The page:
Spiders living on deserts.

Cockroach_PL

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One question, I really couldn't find answer to, came into my mind. How do tarantulas living on the deserts breathe? You might say - normally like the rest of spiders, but this is not what I mean.
I was always taught, that it is not recommended to use a clean sand as a ground for a spider, because the dust may get into breathing tubes (is ti correct name? I don't know how do you call spiders' breathing organs, sorry ;) ) and the spider can die. Now tell me, if anyone knows, how do spiders living on deserts cope with this problem.
Thank You! :)
 

Johnny_27

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because the deserts they generally live in dont have fine, loose sand like that stuff u get for leopard geckos. They live in drier areas where the soil is nice and compact and they can build good burrows, not those discovery channel sand dunes.
 

Mushroom Spore

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because the deserts they generally live in dont have fine, loose sand like that stuff u get for leopard geckos. They live in drier areas where the soil is nice and compact and they can build good burrows, not those discovery channel sand dunes.
Exactly what this guy said. I don't think ANY tarantula lives in what we traditionally think of when we think deserts. More like extremely dry scrubland like this, I think: http://en.wikipedia.org/wiki/Deserts_and_xeric_shrublands

Incidentally, that "fine, loose sand" isn't good for leopard geckos either. They have a tendency to eat it, get their guts clogged up, and die horribly. Calci-sand is even worse, the fact that it's still being sold as a good idea is a crime. :(
 

cheetah13mo

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Dirt can come in finer grains than sand can and can just as easily become airborn so the problem can still present itself. Since there are no working muscles forceing air in and out of the book lungs, the only problem would be dust settleing on the pages of the book lungs hindering air flow. That also means it would be just as easy for the dust to unsettle and fall off the lungs. So unless the tarantula got it's lungs wet and then got them dirty, I don't think they would have a breathing problem.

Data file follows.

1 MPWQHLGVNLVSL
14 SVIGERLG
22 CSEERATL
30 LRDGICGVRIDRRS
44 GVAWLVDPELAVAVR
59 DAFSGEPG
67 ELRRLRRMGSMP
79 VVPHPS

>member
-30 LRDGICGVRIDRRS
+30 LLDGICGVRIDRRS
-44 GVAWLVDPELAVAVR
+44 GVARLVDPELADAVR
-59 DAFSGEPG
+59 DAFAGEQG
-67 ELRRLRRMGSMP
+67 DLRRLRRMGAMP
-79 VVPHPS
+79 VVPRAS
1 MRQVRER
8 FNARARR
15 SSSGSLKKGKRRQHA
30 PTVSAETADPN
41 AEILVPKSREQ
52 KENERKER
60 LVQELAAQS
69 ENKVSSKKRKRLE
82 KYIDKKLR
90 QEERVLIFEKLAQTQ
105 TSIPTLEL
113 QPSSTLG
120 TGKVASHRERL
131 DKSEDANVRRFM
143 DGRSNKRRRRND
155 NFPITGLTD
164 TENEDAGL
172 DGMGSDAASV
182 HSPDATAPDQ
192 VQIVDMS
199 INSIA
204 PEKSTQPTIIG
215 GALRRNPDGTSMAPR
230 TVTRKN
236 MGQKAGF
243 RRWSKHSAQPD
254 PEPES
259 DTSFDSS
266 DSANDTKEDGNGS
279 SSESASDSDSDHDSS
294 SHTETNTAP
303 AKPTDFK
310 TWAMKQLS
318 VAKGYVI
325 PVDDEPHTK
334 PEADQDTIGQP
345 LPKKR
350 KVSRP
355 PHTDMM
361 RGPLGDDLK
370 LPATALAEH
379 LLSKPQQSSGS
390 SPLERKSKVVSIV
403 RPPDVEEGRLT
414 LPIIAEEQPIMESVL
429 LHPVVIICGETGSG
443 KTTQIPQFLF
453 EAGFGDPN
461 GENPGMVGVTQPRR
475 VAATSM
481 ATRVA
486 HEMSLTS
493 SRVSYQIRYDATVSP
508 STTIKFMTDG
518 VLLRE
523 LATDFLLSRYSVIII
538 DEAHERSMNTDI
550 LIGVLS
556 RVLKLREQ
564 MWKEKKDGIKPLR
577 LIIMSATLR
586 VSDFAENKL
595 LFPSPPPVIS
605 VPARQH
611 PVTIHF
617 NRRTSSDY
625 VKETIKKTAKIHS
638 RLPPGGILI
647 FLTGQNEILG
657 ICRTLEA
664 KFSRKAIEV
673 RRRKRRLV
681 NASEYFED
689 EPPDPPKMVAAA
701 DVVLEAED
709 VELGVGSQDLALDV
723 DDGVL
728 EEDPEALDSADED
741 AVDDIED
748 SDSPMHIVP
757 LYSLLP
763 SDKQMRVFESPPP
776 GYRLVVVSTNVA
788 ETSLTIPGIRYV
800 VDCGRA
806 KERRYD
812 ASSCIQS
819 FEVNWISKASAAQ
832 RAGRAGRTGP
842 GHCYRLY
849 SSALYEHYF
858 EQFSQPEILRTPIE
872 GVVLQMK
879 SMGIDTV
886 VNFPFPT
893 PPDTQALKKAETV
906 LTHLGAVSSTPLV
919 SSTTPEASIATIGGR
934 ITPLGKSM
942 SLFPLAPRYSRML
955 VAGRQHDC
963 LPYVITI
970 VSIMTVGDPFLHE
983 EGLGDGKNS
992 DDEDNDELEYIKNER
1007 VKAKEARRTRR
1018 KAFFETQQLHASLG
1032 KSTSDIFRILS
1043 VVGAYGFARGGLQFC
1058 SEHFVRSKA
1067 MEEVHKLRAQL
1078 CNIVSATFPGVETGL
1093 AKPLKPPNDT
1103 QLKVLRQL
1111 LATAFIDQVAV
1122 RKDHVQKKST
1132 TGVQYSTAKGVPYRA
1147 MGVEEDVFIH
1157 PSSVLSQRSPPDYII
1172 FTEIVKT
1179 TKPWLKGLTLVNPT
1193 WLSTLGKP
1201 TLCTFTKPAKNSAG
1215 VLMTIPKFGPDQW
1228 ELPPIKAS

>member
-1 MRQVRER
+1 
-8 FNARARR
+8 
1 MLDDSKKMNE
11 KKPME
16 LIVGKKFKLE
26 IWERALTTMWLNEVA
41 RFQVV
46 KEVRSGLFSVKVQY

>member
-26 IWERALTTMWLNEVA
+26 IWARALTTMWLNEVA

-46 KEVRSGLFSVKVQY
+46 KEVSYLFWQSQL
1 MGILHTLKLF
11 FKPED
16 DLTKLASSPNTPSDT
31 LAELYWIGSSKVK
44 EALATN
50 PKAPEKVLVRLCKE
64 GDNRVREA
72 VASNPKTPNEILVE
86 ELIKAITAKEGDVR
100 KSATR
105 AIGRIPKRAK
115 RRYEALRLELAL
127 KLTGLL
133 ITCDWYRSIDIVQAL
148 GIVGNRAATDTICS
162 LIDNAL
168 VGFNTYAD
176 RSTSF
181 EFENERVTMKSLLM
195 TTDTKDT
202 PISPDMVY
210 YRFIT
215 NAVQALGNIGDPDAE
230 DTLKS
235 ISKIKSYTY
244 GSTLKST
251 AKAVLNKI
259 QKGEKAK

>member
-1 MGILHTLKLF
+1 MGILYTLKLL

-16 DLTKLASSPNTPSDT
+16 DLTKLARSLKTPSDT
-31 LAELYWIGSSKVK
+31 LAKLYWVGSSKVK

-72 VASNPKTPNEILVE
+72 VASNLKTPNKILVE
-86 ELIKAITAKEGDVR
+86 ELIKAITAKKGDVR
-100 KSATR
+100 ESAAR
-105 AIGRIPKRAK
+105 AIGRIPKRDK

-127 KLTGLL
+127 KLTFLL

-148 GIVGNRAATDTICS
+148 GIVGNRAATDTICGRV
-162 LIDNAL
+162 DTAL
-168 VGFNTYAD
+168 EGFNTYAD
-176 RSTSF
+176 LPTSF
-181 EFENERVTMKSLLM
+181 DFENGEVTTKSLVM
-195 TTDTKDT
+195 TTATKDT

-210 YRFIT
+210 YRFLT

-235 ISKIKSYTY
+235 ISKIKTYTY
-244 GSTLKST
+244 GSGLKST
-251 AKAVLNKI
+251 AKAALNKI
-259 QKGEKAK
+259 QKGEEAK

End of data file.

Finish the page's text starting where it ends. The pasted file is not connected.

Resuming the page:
spider_fan

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I was told that you shouldn't keep T.'s on sand because it can easily cake around the spider's mouth and make feeding very difficult. Wild desert Tarantula's wouldn't have this problem because they are in a burrow when they eat, and they always keep loose dirt and sand out of the burrow. Because the sand sold for pet terrariums doesn't pack down firm enough for the T. to dig a burrow, or firm enough to make it a pretty much solid mass like potting soil, it's just not a good idea to use sand as substrate.
 

Cockroach_PL

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Thanks for answers :)

You know, I've started thinking about it after a friend of mine told me he saw a programme on Discovery Channel, showing wild animals living on deserts. One of them was tarantula (unfortunatelly he doesn't remember the species).

@ Johnny_27 & Mushroom Spore